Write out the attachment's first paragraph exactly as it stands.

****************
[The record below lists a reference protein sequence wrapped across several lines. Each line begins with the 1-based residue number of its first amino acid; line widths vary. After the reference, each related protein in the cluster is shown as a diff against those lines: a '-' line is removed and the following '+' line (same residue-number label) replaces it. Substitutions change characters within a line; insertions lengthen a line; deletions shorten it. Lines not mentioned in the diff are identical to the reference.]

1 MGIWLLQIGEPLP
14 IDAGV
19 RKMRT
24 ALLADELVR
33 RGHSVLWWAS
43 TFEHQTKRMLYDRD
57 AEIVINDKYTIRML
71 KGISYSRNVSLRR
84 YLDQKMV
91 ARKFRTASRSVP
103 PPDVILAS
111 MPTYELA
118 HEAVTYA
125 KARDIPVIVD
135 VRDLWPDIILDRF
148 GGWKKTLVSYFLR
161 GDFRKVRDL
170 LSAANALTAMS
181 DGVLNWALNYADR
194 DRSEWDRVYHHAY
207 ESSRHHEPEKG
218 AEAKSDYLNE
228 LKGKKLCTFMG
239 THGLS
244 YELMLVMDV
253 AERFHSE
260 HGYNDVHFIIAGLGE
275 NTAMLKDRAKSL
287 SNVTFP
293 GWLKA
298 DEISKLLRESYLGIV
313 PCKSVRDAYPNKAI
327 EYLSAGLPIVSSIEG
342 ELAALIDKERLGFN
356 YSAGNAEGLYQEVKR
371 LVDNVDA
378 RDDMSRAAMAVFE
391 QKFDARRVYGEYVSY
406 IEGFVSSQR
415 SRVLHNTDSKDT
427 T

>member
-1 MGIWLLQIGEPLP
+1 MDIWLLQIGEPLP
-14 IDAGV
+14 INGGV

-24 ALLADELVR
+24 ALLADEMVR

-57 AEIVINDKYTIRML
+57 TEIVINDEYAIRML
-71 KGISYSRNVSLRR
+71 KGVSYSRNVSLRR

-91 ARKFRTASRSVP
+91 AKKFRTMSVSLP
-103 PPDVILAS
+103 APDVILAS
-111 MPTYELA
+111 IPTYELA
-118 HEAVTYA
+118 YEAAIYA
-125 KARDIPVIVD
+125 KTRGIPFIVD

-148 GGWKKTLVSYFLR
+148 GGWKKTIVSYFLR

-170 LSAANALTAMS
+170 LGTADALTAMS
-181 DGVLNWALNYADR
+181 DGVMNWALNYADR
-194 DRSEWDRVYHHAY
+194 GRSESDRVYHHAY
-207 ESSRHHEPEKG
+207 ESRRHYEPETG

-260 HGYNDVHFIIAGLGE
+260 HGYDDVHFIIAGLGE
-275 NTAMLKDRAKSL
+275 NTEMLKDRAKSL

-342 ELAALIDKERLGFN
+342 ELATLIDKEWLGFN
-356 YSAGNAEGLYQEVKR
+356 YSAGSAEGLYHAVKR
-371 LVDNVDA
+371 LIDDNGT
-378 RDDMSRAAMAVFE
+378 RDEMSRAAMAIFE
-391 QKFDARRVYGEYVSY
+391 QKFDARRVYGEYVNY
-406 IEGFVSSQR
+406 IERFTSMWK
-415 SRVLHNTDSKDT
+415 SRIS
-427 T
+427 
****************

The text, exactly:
[The record below lists a reference protein sequence wrapped across several lines. Each line begins with the 1-based residue number of its first amino acid; line widths vary. After the reference, each related protein in the cluster is shown as a diff against those lines: a '-' line is removed and the following '+' line (same residue-number label) replaces it. Substitutions change characters within a line; insertions lengthen a line; deletions shorten it. Lines not mentioned in the diff are identical to the reference.]